The takeover battle for Erie Railroad is legend. In 1868, Cornelius Vanderbilt, the railroad baron, began to build an undisclosed equity position in Erie. When the group controlling Erie discovered this, they quickly acted to their own advantage, issuing a substantial number of additional shares of Erie stock for Vanderbilt to purchase. One of the managers, James Fisk, purportedly said at the time that “if this printing press don’t break down, I’ll be damned if I don’t give the old hog all he wants of Erie.” The parties then arranged for their own bought judges to issue dueling injunctions prohibiting the other from taking action at Erie. The battle climaxed when Erie’s management fled to New Jersey with over $7 million in Erie’s funds. By the time the dust settled, they were still in control and Vanderbilt was out over $1 million (details from Gordon, 2004; Markham, 2002).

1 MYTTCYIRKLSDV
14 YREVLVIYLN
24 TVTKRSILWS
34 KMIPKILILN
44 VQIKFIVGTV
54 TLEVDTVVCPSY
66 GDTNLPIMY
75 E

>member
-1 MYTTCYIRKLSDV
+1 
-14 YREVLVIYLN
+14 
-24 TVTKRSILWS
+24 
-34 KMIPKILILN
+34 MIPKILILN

The Erie story is apocryphal, but informative for any attempt to measure the effect of takeover laws. Takeover laws are enacted to regulate takeover activity, and they often take the form of anti-takeover laws intended to thwart hostile takeovers. However, these laws can have the opposite effect of their intended purpose. Although they provide protection to targets, they also implicitly rule out certain defensive tactics and therefore provide protection and increased certainty for prospective hostile bidders. In the case of Erie, it is the bidder that may have benefited from more legal structure, not the target.